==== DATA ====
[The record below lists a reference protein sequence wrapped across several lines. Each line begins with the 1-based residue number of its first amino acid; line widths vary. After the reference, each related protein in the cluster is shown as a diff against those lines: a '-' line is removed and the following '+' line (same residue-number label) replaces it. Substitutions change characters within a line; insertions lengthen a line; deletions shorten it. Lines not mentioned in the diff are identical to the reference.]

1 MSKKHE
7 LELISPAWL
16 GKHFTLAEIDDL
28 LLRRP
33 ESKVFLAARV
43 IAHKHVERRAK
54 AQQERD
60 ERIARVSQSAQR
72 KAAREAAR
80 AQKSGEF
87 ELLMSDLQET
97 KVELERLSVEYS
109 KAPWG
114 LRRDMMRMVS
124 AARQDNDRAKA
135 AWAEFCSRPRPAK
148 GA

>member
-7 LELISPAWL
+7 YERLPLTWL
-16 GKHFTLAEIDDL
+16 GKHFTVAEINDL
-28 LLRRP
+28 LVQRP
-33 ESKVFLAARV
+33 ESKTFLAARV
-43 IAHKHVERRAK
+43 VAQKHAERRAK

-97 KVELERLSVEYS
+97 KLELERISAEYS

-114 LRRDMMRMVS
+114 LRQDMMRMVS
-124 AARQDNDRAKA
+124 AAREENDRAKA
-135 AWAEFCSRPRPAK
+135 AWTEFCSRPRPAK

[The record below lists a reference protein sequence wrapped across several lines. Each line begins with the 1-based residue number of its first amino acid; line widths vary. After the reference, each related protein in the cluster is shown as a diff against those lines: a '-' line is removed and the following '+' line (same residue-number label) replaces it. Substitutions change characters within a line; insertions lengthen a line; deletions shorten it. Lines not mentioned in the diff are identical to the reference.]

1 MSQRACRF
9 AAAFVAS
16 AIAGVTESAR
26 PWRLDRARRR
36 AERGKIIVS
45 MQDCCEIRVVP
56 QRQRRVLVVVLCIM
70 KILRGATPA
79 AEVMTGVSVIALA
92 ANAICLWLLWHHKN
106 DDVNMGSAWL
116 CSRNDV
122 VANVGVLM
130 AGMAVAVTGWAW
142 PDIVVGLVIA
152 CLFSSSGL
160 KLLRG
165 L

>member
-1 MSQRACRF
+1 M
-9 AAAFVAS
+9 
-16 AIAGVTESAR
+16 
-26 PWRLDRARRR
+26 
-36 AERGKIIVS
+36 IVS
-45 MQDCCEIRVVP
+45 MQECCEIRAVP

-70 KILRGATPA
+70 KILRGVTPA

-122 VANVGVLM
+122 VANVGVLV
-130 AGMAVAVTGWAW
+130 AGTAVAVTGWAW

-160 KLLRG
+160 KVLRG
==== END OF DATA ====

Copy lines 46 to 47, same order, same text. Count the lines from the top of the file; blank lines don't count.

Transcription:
70 KILRGATPA
79 AEVMTGVSVIALA